The bane of most consultants is trying to stay fit and healthy. The lifestyle is almost completely incompatible with this and it’s so, late in 2010, that I found myself at some 220lb (100kg or 16 stone). It’s not that I was terribly unfit – I could still run 7-8 miles – but the weight had slowly put itself on over the previous 3 years.
It’s something that we see in a lot of people in consulting. The lifestyle that lures us into the career in the first place – travel, exciting places and interesting roles – is exactly the lifestyle that is our downfall. In my case it’s the long days and late evenings – usually fuelled by 3 meals a day out of the house. For others it’s long stints away from home, digesting fatty hotel food.
To compound this, we find ourselves mentally exhausted from work and unwilling or unable to exercise effectively. How can you exercise when you leave home at 7am and get back at 9pm? And for many, this is further exacerbated by the long days leading to the desire to have a drink – or two… – to relax more quickly.
What’s interesting is that this becomes a vicious circle – because the late nights, fatty food and booze make people sleep worse. We are a little less focussed at work and so work longer hours. We’re a little grouchier too. See where it’s going? Do you see a bit of yourself in this?
So some time in early 2011 I decided to try to kick it. In my case, it’s still a work in progress but I thought it was time to share my experience – in the hope that it might strike a chord with someone else.
The first step – in my opinion at least – is nothing more than realization and self-awareness. We’re supposed to be self-aware in everything we do, as consultants and leaders. Are we really self-aware in how we look and how we treat our bodies? I’m not so sure.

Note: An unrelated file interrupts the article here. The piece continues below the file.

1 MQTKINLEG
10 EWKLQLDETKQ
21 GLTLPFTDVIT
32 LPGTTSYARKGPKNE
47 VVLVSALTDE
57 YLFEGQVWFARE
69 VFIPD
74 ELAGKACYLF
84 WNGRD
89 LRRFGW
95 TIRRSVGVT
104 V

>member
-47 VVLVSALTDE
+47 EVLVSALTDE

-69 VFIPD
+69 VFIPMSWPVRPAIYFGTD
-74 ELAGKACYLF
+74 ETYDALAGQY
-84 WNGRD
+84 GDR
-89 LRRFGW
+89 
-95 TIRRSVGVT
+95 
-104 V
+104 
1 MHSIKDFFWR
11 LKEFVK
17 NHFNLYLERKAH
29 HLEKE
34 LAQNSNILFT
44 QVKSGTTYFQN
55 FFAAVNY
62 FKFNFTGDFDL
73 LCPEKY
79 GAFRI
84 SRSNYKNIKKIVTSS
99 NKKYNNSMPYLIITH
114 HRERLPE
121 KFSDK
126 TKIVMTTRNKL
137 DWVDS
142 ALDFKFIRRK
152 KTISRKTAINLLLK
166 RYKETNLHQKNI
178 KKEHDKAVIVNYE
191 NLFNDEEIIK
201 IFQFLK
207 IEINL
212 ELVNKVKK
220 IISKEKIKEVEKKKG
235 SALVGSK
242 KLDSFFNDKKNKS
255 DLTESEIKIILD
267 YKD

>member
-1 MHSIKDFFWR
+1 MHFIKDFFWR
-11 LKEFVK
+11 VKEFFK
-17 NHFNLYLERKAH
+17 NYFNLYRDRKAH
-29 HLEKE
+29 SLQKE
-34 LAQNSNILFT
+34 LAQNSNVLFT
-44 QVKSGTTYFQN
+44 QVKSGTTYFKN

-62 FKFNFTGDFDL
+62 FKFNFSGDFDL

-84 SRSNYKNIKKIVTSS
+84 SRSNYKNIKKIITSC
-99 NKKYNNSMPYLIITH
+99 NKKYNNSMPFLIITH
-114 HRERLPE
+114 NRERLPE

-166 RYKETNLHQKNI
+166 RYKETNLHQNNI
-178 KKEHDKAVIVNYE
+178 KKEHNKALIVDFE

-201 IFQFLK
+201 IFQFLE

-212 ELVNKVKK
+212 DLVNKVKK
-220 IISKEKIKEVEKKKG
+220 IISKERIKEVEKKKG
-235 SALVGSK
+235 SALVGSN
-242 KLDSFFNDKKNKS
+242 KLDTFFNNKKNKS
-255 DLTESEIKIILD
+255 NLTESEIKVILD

So look in the mirror and think back to college days. I don’t know about you but I was 82kg and had a 32″ waist. When I seriously looked in the mirror at the end of 2010 I was at least 100kg (I started to lose weight before I weighed myself, so I can’t be 100% sure) and my 34″ jeans were – honestly – at least a size too small. My T-Shirts and shirts were full, but not with muscle.
If you look in the mirror and see this person, the first thing you need to do is to relax. Most people out there feel this way at some stage or another. What you do next is up to you but I’d caution against trying to do something extreme. In most cases, extreme reactions (severe diets and regimes) don’t last. They do for some people, but not for most.
The other thing I would caution against is making some purchase to spur on a fitness reaction. Don’t buy the bike, or the rollerblades or treadmill – or even the gym membership at this stage. Rewarding yourself prior to results does not enforce behavioural change. “I just need a XXX and then I will be able to do YYY” just isn’t compatible with human psychology.
For most people, self-awareness combined with small change is all that’s required. The question is – what change to make? That’s for the next part, but for now just look in the mirror and try to be self-aware.